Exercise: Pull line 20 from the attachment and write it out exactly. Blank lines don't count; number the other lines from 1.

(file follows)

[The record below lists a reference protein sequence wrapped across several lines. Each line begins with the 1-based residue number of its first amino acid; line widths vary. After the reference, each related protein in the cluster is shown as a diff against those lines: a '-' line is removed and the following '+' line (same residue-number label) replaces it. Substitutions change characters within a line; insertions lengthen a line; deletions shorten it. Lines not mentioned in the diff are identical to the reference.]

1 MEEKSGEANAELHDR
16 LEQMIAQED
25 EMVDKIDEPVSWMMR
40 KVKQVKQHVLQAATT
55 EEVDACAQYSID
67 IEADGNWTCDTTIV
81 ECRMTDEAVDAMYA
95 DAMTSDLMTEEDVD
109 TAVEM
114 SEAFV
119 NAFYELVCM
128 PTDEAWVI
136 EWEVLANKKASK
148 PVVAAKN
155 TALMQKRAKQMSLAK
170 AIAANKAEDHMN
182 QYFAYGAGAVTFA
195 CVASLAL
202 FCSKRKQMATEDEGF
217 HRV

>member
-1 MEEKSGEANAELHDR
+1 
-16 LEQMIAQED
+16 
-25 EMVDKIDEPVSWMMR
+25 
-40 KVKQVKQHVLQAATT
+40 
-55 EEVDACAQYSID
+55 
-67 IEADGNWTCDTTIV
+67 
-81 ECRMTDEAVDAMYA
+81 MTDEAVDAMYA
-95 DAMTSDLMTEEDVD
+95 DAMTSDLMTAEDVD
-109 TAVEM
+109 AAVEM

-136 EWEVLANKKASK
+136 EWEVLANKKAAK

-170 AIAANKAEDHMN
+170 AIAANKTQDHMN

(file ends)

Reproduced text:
202 FCSKRKQMATEDEGF